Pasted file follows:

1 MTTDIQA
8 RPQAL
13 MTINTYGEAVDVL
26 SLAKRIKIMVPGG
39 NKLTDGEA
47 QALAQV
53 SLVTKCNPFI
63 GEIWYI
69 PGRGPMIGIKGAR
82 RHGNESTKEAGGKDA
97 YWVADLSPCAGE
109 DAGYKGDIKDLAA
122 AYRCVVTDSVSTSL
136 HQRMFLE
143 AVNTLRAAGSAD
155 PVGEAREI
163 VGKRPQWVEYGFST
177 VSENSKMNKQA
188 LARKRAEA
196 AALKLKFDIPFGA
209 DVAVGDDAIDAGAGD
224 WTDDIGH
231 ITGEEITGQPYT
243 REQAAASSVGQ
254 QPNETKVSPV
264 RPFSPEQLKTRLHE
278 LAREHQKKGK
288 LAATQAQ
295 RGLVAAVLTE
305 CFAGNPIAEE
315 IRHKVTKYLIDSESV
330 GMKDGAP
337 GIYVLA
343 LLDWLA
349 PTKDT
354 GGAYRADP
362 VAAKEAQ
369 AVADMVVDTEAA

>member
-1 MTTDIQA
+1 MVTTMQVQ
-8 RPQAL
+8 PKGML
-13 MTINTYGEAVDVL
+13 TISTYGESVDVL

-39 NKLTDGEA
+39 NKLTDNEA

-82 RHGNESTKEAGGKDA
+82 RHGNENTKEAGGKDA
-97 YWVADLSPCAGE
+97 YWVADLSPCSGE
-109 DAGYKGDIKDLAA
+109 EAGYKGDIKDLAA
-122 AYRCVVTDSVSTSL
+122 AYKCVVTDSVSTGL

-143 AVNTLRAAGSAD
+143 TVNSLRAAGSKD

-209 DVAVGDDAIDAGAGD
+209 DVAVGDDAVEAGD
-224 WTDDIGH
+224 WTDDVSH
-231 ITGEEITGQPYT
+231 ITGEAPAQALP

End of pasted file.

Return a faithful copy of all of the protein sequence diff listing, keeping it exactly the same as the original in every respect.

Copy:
1 MTTDIQA
8 RPQAL
13 MTINTYGEAVDVL
26 SLAKRIKIMVPGG
39 NKLTDGEA
47 QALAQV
53 SLVTKCNPFI
63 GEIWYI
69 PGRGPMIGIKGAR
82 RHGNESTKEAGGKDA
97 YWVADLSPCAGE
109 DAGYKGDIKDLAA
122 AYRCVVTDSVSTSL
136 HQRMFLE
143 AVNTLRAAGSAD
155 PVGEAREI
163 VGKRPQWVEYGFST
177 VSENSKMNKQA
188 LARKRAEA
196 AALKLKFDIPFGA
209 DVAVGDDAIDAGAGD
224 WTDDIGH
231 ITGEEITGQPYT
243 REQAAASSVGQ
254 QPNETKVSPV
264 RPFSPEQLKTRLHE
278 LAREHQKKGK
288 LAATQAQ
295 RGLVAAVLTE
305 CFAGNPIAEE
315 IRHKVTKYLIDSESV
330 GMKDGAP
337 GIYVLA
343 LLDWLA
349 PTKDT
354 GGAYRADP
362 VAAKEAQ
369 AVADMVVDTEAA

>member
-1 MTTDIQA
+1 MVTTMQVQ
-8 RPQAL
+8 PKGML
-13 MTINTYGEAVDVL
+13 TISTYGESVDVL

-39 NKLTDGEA
+39 NKLTDNEA

-82 RHGNESTKEAGGKDA
+82 RHGNENTKEAGGKDA
-97 YWVADLSPCAGE
+97 YWVADLSPCSGE
-109 DAGYKGDIKDLAA
+109 EAGYKGDIKDLAA
-122 AYRCVVTDSVSTSL
+122 AYKCVVTDSVSTGL

-143 AVNTLRAAGSAD
+143 TVNSLRAAGSKD

-209 DVAVGDDAIDAGAGD
+209 DVAVGDDAVEAGD
-224 WTDDIGH
+224 WTDDVSH
-231 ITGEEITGQPYT
+231 ITGEAPAQALP